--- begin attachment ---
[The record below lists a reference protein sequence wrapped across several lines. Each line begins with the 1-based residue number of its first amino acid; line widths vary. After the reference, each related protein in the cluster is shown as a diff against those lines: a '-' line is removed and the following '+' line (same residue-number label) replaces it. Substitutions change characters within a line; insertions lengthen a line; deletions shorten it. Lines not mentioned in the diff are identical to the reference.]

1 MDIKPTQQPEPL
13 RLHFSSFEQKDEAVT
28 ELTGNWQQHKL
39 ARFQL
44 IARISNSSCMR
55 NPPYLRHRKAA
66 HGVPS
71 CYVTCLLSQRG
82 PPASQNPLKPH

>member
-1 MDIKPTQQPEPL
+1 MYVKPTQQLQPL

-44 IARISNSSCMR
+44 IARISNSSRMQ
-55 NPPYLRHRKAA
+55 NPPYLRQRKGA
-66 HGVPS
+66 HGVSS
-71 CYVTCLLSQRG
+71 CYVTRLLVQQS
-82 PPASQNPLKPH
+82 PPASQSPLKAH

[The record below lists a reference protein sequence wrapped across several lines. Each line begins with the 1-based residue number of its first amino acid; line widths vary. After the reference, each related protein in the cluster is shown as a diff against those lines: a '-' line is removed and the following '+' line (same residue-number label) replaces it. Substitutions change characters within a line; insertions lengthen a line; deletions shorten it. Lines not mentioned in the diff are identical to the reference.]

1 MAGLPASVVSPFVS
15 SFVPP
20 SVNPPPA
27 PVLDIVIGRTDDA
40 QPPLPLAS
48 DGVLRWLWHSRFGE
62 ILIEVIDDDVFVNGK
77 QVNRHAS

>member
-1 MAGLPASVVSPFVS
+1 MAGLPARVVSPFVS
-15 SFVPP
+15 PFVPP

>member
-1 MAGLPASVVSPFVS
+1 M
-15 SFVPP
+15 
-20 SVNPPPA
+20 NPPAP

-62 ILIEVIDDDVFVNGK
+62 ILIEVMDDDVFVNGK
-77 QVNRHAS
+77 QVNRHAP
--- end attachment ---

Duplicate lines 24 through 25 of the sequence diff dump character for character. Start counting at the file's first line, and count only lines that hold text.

[The record below lists a reference protein sequence wrapped across several lines. Each line begins with the 1-based residue number of its first amino acid; line widths vary. After the reference, each related protein in the cluster is shown as a diff against those lines: a '-' line is removed and the following '+' line (same residue-number label) replaces it. Substitutions change characters within a line; insertions lengthen a line; deletions shorten it. Lines not mentioned in the diff are identical to the reference.]

1 MAGLPASVVSPFVS